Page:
Josephine McNeil, an attorney and longtime member of the Clearinghouse Board of Directors, will never forget the time she was working on an affordable housing project for the city of Newton when a woman approached her and said, “I think what you’re doing is wonderful, but I just don’t think you should do it here.”
She laughs now as she recounts the story, but it’s a prime example of the mindset she has fought over the past twenty years as a co-founder, board member, and, later, the executive director of CAN-DO (Citizens for Affordable Housing in Newton Development Organization).
Now, after two decades overseeing CAN-DO’s creation of nearly 50 affordable housing units in Newton, Josephine is finally preparing to retire. But don’t expect to find her on a beach after she leaves the organization in July; she and the CAN-DO Board already have big plans for her next project: a legacy fund established in her name, created to provide support services to CAN-DO tenants.
Helping children and families has always been one of Josephine’s biggest motivators. It’s a cause she has cared about for years, and it’s what inspired her to first leave her job at a major law firm back in 1992, when she went to work for a real estate developer who was trying to make connections with local tenant organizations.
By 1994, Josephine was working as a consultant on affordable housing development projects and serving on the board of the Newton Community Development Foundation (NCDF), when the city approached NCDF about creating an organization that would meet the necessary guidelines to receive affordable housing funds from the federal government’s new HOME program. Josephine, a few other board members, and a number of tenants teamed up, created CAN-DO, and got to work.
When she looks back, Josephine says she is most proud of CAN-DO’s growth. By 1999, they had only produced 3 affordable units, but since then they have completed twelve small-scale projects, creating housing for very low and low-income residents of Newton and surrounding communities.
It’s not only the units themselves that have an impact on CAN-DO’s tenants. Josephine is a firm believer in the importance of developing affordable housing in affluent communities such as Newton, where low-income families benefit from good schools and safe neighborhoods.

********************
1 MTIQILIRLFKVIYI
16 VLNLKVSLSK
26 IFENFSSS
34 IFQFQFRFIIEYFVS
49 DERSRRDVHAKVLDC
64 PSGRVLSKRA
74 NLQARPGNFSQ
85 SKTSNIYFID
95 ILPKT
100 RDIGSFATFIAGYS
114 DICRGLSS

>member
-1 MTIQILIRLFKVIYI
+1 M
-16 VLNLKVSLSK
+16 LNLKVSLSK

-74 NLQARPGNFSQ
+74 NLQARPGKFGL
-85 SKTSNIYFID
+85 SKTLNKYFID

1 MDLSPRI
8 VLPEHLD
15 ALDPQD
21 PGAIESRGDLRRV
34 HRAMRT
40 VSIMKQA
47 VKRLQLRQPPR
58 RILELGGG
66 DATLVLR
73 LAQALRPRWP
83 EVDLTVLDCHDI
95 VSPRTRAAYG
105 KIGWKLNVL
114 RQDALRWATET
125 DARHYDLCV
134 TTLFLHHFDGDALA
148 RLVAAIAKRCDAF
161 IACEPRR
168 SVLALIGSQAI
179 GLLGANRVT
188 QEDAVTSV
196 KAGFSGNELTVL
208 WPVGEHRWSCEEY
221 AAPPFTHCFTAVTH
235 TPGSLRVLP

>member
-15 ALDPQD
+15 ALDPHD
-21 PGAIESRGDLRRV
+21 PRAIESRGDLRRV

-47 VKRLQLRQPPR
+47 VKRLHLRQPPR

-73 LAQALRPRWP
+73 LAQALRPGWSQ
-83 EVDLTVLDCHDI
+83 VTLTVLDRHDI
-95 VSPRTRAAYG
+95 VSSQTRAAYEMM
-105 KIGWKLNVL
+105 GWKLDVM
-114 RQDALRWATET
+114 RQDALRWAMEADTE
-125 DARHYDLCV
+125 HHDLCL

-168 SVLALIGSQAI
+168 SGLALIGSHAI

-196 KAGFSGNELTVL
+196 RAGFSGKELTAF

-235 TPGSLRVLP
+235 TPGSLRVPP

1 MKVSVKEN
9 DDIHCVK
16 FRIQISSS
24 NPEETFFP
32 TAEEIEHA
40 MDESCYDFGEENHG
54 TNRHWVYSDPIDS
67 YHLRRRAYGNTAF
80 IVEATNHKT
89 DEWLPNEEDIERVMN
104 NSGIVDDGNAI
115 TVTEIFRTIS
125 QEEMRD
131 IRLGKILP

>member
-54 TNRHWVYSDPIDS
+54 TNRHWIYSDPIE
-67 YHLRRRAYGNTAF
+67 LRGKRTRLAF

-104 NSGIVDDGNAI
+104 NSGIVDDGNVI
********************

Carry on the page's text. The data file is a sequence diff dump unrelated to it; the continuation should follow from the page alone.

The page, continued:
“To have a child living in an environment where, even if they have housing, they have to worry about drive-by shootings, gun violence, or any of those things, takes a toll on children and what they’re able to accomplish,” she says.
But it hasn’t always been easy to get everyone on board. There’s still a stigma against affordable housing and people often worry about how it will affect them and their lifestyles.
“You go to the community meetings and people talk about traffic and this and that,” Josephine says. “I sometimes say to people, ‘What are you willing to give up for a child to have a home? Could you sit in traffic for another five minutes? Would that really kill you?’”
In Josephine’s eyes, the state and federal government still have work to do as well. She says in her many decades in the affordable housing sector, she still sees a reluctance to invest in affordable housing development and other supportive services that enable people to truly escape the cycle of poverty. This reluctance, she says, will lead to greater costs for society, as more children grow up without the crucial platform that is stable housing.
“We need to be willing to recognize what the real cost is,” she says. “And there is going to be a cost to society; if you have thousands of children growing up in these circumstances, not getting a good education, then what happens to them? We keep perpetuating this cycle.”
This worry is what inspired Josephine and the CAN-DO Board to create her legacy fund. Too often, they would see tenants receive housing only to lose it again when they couldn’t keep up with bills or access needed services. Josephine hopes the fund will enable tenants to really start to move forward and create better lives for themselves and their children.
In late June, Josephine will join women from around the state at an event put on by the Massachusetts Commission on the Status of Women, where they will be recognized as Unsung Heroines for their “previously unnoted yet valuable community contributions.” A few weeks later, she will pack up her desk at CAN-DO, as her formal role at the organization comes to an end. And while she has no current plans for world travel (she says perhaps next year), she’s energized and ready to get back to building her legacy fund and working to give more children and families the boost they need to get, and stay, ahead.
“That’s my new goal in life,” she says.